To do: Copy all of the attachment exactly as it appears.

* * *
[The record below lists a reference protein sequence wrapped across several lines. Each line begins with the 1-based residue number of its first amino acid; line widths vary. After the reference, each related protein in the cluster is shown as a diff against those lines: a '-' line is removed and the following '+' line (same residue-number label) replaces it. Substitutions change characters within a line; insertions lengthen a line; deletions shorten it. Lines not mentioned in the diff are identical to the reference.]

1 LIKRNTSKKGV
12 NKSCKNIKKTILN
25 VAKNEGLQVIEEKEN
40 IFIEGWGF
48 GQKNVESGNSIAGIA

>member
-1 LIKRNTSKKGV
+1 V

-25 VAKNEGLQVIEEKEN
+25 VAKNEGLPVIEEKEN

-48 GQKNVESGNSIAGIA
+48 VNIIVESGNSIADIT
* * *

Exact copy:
[The record below lists a reference protein sequence wrapped across several lines. Each line begins with the 1-based residue number of its first amino acid; line widths vary. After the reference, each related protein in the cluster is shown as a diff against those lines: a '-' line is removed and the following '+' line (same residue-number label) replaces it. Substitutions change characters within a line; insertions lengthen a line; deletions shorten it. Lines not mentioned in the diff are identical to the reference.]

1 LIKRNTSKKGV
12 NKSCKNIKKTILN
25 VAKNEGLQVIEEKEN
40 IFIEGWGF
48 GQKNVESGNSIAGIA

>member
-1 LIKRNTSKKGV
+1 V

-25 VAKNEGLQVIEEKEN
+25 VAKNEGLPVIEEKEN

-48 GQKNVESGNSIAGIA
+48 VNIIVESGNSIADIT